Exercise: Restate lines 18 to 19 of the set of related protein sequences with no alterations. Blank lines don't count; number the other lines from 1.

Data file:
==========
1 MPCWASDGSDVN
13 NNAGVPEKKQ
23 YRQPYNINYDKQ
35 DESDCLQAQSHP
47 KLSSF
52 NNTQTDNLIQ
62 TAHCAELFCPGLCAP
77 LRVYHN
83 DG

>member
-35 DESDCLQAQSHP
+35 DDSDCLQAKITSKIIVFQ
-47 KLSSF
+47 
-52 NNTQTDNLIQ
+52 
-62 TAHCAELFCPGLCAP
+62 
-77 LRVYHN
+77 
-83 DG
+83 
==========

+62 
-77 LRVYHN